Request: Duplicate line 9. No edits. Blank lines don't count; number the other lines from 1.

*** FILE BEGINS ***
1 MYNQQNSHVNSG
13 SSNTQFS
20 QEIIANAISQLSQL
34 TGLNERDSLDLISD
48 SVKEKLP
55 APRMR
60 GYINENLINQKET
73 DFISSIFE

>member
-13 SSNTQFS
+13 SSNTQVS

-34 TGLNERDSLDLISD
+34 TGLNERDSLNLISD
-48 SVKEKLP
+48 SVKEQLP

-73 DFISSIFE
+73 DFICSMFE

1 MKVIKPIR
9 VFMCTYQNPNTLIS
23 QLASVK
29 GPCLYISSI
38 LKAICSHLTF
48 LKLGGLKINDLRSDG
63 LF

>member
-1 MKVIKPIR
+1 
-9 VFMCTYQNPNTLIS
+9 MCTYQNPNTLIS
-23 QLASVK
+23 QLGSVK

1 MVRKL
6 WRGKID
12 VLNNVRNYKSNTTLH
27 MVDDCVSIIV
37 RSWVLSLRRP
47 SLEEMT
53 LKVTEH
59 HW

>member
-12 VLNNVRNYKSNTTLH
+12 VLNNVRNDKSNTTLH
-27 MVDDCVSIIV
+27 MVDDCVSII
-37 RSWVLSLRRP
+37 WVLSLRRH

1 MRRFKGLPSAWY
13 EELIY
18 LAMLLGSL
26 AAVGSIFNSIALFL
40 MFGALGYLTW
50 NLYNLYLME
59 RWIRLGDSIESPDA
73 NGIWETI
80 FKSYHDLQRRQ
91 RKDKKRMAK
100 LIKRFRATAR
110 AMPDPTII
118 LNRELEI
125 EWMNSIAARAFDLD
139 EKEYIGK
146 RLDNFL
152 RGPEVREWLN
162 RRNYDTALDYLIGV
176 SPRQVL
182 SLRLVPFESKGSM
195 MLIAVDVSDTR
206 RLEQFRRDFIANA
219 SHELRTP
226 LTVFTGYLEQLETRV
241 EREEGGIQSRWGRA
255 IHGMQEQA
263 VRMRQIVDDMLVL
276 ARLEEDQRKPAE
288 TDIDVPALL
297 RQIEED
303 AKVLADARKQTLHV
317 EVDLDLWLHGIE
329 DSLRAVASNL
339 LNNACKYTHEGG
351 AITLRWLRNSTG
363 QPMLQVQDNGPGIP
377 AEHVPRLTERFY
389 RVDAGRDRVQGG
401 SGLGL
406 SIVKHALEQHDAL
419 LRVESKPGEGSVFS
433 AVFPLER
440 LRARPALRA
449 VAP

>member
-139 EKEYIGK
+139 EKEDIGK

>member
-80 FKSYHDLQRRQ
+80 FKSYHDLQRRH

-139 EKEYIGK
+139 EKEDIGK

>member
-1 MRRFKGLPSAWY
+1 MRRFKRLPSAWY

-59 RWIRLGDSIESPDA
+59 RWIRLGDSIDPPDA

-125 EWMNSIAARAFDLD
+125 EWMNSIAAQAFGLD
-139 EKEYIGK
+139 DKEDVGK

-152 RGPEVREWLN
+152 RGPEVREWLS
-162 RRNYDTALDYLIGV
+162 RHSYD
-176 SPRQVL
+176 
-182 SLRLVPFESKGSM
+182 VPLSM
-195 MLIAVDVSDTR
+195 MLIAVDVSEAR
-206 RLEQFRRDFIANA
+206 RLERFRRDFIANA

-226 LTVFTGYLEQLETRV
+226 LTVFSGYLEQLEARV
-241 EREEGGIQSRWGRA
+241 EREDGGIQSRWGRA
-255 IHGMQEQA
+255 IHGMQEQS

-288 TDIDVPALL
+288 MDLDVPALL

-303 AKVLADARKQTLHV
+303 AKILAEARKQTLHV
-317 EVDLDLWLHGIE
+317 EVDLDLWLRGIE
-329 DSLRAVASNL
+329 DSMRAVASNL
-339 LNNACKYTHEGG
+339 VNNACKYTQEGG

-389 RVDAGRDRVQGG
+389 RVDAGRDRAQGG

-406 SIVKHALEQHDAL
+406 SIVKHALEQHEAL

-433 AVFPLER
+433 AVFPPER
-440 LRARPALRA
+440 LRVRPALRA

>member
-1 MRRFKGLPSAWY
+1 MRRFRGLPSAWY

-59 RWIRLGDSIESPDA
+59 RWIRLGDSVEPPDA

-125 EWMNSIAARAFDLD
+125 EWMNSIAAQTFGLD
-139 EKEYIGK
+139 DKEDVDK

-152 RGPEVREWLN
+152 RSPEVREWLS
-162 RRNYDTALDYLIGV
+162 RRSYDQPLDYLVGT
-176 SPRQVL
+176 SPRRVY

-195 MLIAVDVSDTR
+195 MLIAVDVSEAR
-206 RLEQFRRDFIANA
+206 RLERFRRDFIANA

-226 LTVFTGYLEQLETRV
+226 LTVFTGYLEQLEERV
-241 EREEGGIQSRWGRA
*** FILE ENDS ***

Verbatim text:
>member